Epilepsy Awareness Program - EEG vs MRI, fMRI and PET






Electroencephalography (EEG) is a non-invasive test for epilepsy during which several electrodes are placed on a patient's scalp to record electrical impulses from the brain (brain waves). It is sometimes called a brain wave test, used for testing patients with epilepsy, a brain tumor, a brain abscess, brain trauma, subdural hematoma, meningitis, encephalitis, stroke or congenital defects of the brain.
It is performed by using a device that measures the fluctuations and patterns in electrical processes within the brain.

                                                 More information on EEG


MRI is a magnetic resonance imaging: the use of nuclear magnetic resonance of protons to produce proton density images. It is a type of diagnostic imaging that uses electromagnetic imaging and allows evaluation of tissues and fluid in addition to bone. This imaging providing two dimensional cuts through the body part being study which allows a physician to develop a three dimensional sense of the anatomy of that part. Often used to study the brain and spine as well as joints.
It is primarily used in medical imaging to visualise the structure and function of the body. It provides detailed images of the body in any plane.
MRI may detect certain lesions (diseased tissue) in the brain that cause seizures. MRI also helps specialists diagnose the causes of epilepsy and evaluate potential candidates for surgery.
Brain abnormalities may be subtle. Specialized MRI scanning may detect asymmetries (dissimilar corresponding parts on opposite sides that are normally alike) in the brain that indicate the side of the brain where seizures begin.

                                                  More information on MRI


Functional magnetic resonance imaging: a form of magnetic resonance imaging of the brain that registers blood flow to functioning areas of the brain.
It is a relatively new MRI technique that studies brain function. Using fMRI technology, scientists can determine which part of the central nervous system (CNS: brain and spinal cord) is active during a given task by tracking blood oxygen levels in the brain. Brain regions that are active require more oxygen. Oxygen is delivered by increasing the blood flow to these active brain regions. Scientists compare the differences in blood flow between a resting condition and an active condition, such as thinking, seeing, touching, or hearing, to find regions that are associated with one task and not the other.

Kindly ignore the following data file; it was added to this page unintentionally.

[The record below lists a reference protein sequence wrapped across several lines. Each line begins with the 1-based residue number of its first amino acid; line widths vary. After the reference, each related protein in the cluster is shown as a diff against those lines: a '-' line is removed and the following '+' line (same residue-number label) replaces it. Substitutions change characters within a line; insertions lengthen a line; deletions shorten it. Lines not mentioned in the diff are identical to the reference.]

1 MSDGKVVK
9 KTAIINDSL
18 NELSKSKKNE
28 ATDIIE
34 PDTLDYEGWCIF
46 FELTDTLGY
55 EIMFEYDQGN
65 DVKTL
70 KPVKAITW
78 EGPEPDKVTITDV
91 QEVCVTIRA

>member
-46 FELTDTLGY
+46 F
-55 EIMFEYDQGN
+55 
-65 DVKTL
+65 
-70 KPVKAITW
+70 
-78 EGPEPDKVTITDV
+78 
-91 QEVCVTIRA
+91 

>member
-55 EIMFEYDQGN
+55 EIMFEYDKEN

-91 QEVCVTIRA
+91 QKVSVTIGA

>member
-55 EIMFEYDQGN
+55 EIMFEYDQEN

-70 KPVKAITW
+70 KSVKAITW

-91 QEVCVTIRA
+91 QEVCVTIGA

Positron emission tomography (PET) is a nuclear medicine imaging technique which produces a three-dimensional image or picture of functional processes in the body. The system detects pairs of gamma rays emitted indirectly by a positron-emitting radionuclide (tracer), which is introduced into the body on a biologically active molecule. Images of tracer concentration in 3-dimensional or 4-dimensional space (the 4th dimension being time) within the body are then reconstructed by computer analysis. In modern scanners, this reconstruction is often accomplished with the aid of a CT X-ray scan performed on the patient during the same session, in the same machine.
A PET scan analyzes the amount of glucose, or sugar uptake by the brain. One would inject in a glucose substitute that has a label on it, and then take images of the brain during a period of time shortly after the seizure. The PET scan allows us to look at regions of the brain that are either hypermetabolic i.e. using a lot of sugar, or parts of the brain that are hypometabolic i.e. using very little sugar. It turns out that for Temporal Lobe Epilepsy, the temporal lobe shows hypometabolism.

                               More information on PET

EEG vs fMRI and PET:

EEG has several strong points as a tool for exploring brain activity. EEG's can detect changes within a millisecond timeframe, excellent considering an action potential takes approximately 0.5-130 milliseconds to propagate across a single neuron, depending on the type of neuron. Other methods of looking at brain activity, such as PET and fMRI have time resolution between seconds and minutes. EEG measures the brain's electrical activity directly, while other methods record changes in blood flow (e.g., SPECT, fMRI) or metabolic activity (e.g., PET), which are indirect markers of brain electrical activity. EEG can be used simultaneously with fMRI so that high-temporal-resolution data can be recorded at the same time as high-spatial-resolution data, however, since the data derived from each occurs over a different time course, the data sets do not necessarily represent the exact same brain activity. There are technical difficulties associated with combining these two modalities, including the need to remove the MRI gradient artifact present during MRI acquisition and the ballistocardiographic artifact (resulting from the pulsatile motion of blood and tissue) from the EEG. Furthermore, currents can be induced in moving EEG electrode wires due to the magnetic field of the MRI.

                               For More informatio: Download What's the difference: PET vs. SPECT, etc? -                                  Source: The Academy for Lifelong Learning


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See Also: Epilepsy Health Corner

See Also: Neurophysiology Health Corner

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